Once again, he thinks she might have drifted off to sleep. He even hopes she has. But then her voice comes out of the darkness again. "Why're you here, exactly?"

He leans back, looks at the floor, glances around. He swears it's darker than it was just a minute ago. "I... wanted to see you. Make sure you were okay."

Her tone is subdued, quietly angry. "So you're not staying."

Dammit. He closes his eyes. Dammit. "You know I can't." And she knows it's torture for him. Just acting like she wants him to stay is as painful as dismemberment.

"No." The anger is slowly bubbling up, hampered by her lethargy and the drugs. "No, I don't know at all. I understand what the... the NID want. And you're giving it to them. Why? That's what I don't know. We're stronger together. What if you hadn't helped Hammond..." Her voice trails off, and he can tell that the short tirade practically exhausted her.

What she doesn't get, what he doesn't know if he can explain, is that he understands Hammond's motivation now. "What I did back then was for selfish reasons."

She pauses before answering. "Then I want to be selfish too... If you're going away again... I want to come too."

He laughs. It isn't a loud sound, and it isn't a happy sound either. "Not going to happen," he says firmly.

"It's my choice." Stubborn as always.

"For one," he points out calmly, "you're in no condition to go anywhere. For two... you wouldn't leave the SGC behind."

She fixes him with a venomous kind of glare. "Maybe I would."

Jack shakes his head. He's not buying it. "Come on. You're working out of the Alpha Site now. Right? Under Iglesias?" She nods grudgingly. "That's a big move, Sam. You'll be making General any day now." He tries to smile, but she's having none of it. "Or... are you still upset that you lost SG-1?"

The nasty look freezes, and quickly begins to thaw. She sighs. "I didn't lose it," she corrects him tiredly. "It just wasn't there anymore. Teal'c... he's just so frustrated. And he's afraid for Ryac every day. And Jonas..." She smiled unexpectedly. "Don't know if you'd heard... he and his wife had a baby."

"Hadn't heard," he confirms. When he manages to sneak or steal information about the old gang - again, all a matter of knowing the right people - it's almost always about her.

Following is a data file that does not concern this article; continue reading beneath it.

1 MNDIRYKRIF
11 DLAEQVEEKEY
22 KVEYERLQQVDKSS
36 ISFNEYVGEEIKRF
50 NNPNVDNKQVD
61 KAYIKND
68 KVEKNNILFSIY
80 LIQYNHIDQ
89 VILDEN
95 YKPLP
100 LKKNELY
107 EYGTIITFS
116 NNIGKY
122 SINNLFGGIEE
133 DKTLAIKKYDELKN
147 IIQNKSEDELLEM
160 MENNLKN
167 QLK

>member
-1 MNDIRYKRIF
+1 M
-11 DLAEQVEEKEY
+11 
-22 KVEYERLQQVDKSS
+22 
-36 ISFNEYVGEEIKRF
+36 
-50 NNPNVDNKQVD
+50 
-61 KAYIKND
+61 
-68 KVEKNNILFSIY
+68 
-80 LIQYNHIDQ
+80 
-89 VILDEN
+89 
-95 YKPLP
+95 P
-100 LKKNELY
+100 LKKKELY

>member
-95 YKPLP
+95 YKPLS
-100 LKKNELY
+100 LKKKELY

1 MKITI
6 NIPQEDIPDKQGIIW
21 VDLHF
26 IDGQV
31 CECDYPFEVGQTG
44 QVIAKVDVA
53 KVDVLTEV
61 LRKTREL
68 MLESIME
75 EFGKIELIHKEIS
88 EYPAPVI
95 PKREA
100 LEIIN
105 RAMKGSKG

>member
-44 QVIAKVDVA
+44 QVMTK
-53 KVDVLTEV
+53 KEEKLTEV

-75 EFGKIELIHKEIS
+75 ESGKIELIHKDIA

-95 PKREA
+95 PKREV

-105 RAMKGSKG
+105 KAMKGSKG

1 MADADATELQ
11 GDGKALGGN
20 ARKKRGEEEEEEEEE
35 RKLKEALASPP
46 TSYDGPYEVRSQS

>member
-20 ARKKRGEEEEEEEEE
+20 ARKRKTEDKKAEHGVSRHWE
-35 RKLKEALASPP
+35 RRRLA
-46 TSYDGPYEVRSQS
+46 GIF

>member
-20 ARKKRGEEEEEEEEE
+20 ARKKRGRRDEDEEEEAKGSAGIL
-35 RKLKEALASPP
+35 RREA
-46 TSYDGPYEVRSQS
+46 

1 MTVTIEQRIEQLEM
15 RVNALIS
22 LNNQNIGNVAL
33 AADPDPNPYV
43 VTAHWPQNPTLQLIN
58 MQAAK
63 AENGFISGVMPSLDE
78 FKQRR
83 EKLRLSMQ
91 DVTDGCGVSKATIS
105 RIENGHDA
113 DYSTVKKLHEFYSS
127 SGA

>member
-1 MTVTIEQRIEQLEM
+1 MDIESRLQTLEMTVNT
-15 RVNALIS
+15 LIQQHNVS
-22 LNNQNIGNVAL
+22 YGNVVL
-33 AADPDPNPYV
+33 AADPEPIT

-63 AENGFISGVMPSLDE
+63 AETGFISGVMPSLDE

"About three months ago. A little boy. Named him Kieran." The name sounds familiar, and she prompts, "After the doctor... his mentor?"

"Ah. Right."

"Jonas took some time off to be home with him, and Erika."

There's an unmistakable sadness in her voice, in her face. It's written in her eyes. Slowly he reaches through the railing and takes her hand. The angle of his grip is awkward, but it's the contact that matters. It forces her to look at him. "Listen to me," he says resolutely. "You've gotta stop this. Poking and prodding into the NID isn't going to help me. It's just going to get you hurt." He squeezes her hand a little tighter. "Just... get back to the SGC as soon as you can, okay? Get back out to the Alpha Site and you stay there as long as possib;e... they can't get to you there. You lie low until this blows over and then... get on with your life."

"Get on with it," she echoes dully, her hand limp in his.

"You..." He sighs. "I just want you to be... safe. And happy." He's just not sure what happy means for her. Judging by the look on her face, maybe she has a domestic bone in her body after all... maybe she wants to give that a try. Maybe it just means kicking Goa'uld ass early and often. And safe... well. He can't protect her from everything. But he can protect her from him.

Finally she squeezes his hand back. "I want the same thing for you."

Fat chance, he thinks.

Gun. Pocket. Heavy.

But he nods anyway.

And for a long time he sits there, holding her hand. Only when the old woman rolls onto her back and begins snoring does he realize the length of his stay. And he realizes that Sam's fallen asleep.

All the better, really.

Carefully he disentangles their hands, and slowly he stands from his uncomfortable seat. He quickly dips into his not-gun pocket, remembering the first year, searching for something to leave her. After all, she may wake up in the morning wondering if it had just been 'the drugs talking'.

Thirty-seven cents and a half-empty pack of gum. Not exactly poetic.

He thinks for a second, then leaves the chair by the bed. Maybe it will be enough.

Telling himself not to think, not to feel, he crosses the room and opens the door... and finds the threshold blocked. The hallway is so bright that he's forced to squint, raising a hand to shade his face, and he takes a step back automatically. The figure in the doorway doesn't move, simply crossing its arms.

"Hello, Jack."